Pigeonhole (definition): “A neat category which usually fails to reflect actual complexities” (Webster’s 9th Collegiate Dictionary).
I was in a gathering once at which two young ladies were comparing their traumatic experiences. Both had been robbed or held up. I forget the circumstances, but I do remember something that struck me as strange in their descriptions. The first had been robbed, but the second had been robbed by a “black” man. Now I don’t mean to make light of their horrible experiences, but it struck me as strange that being robbed by a black man seemed to add to the trauma.
We “pigeonhole” people; it is comfortable. We can instantly draw certain conclusions about people we meet if we know what category or categories to place them in. It saves having to get to know them. We’ve all done it and we all do it. Sometimes it is helpful; often it is not.
And pigeonholing is not done solely according to race, although that is a favorite, probably because it is easy to spot a person’s skin color. We categorize people by their age, place of birth, height (Remember the song about “Short People”?), occupation, financial status, education, political party, religious affiliation, etc., etc. The list is endless.
I’ve been pigeonholed. “You think that way because you’re a Yankee” (I’ve lived in Texas 40 years). If I state my opinion on a particular political issue, I’m immediately told that I hold the opinion because I’m a Democrat or a “liberal” or, even occasionally, a Republican.
Once, when I was a pastor, the accusation was leveled against me: “You don’t preach the gospel!” The reason given was that I taught the doctrine of election, (I had preached on the 9th chapter of Romans) “and if you preach election, then you’re a Calvinist, and if you’re Calvinist then you can’t preach the gospel!” My pigeonholer had placed me in a category and then placed every one in that category in a tighter category. My protests (just because Calvin and I agree on some biblical issues doesn’t make me a Calvinist) were of no avail.
Another way of categorizing people is by personality or temperament categories. If a person has certain personality traits, he or she is a “phlegmatic,” or a “choleric” or some other. Then, because that person is now pigeonholed, we can expect certain behaviors from them.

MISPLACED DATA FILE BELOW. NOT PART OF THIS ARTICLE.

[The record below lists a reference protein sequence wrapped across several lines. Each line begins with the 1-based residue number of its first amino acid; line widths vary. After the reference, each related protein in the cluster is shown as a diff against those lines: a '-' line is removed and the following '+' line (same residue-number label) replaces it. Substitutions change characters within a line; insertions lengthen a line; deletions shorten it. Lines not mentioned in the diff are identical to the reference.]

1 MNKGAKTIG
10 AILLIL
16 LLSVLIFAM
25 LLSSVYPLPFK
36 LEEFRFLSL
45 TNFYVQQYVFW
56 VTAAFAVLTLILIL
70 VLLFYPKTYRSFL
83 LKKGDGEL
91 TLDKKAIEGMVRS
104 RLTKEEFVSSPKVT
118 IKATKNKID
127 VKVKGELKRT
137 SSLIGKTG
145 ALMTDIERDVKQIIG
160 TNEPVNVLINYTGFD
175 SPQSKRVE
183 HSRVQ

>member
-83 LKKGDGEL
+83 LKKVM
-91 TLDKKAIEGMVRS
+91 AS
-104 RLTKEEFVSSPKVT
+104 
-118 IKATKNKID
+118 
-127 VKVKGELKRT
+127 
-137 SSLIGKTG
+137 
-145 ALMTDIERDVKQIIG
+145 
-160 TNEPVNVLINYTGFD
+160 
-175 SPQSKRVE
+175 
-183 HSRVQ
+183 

As I’ve said elsewhere, I don’t find Jesus thinking or acting like this. His circle of followers and friends was broad and included persons of various ethnic, political and religious backgrounds. He dealt with people as individuals, not as members of any particular group.
The only exception that I can find is the religious people – the scribes and Pharisees (Matthew 23:13-33). But even here it was their behavior, not their “denomination” that Jesus condemned. They held to a high religious code externally, and demanded strict adherence to the code from their followers, yet they themselves inwardly were disobedient to that code. They were hypocrites, though in this group Jesus did find some individuals to commend. He even told one scribe, “You are not far from the Kingdom of God” (Mark 12:34) and had Pharisees as disciples (John 19:38, 39).
Jesus told us not to judge, or we will ourselves be judged by the same standard (Matthew 7:1-5). Though there’s much more to this passage, I believe that our pigeonholing of others is often nothing more than sinful judgment!
Perhaps one of the reasons we pigeonhole others is that we fit comfortably in our own pigeonholes. We can use them as excuses for not changing our behavior. I believe there is one category that we should seek to be placed in: the category of a disciple of Jesus Christ (John 13:35).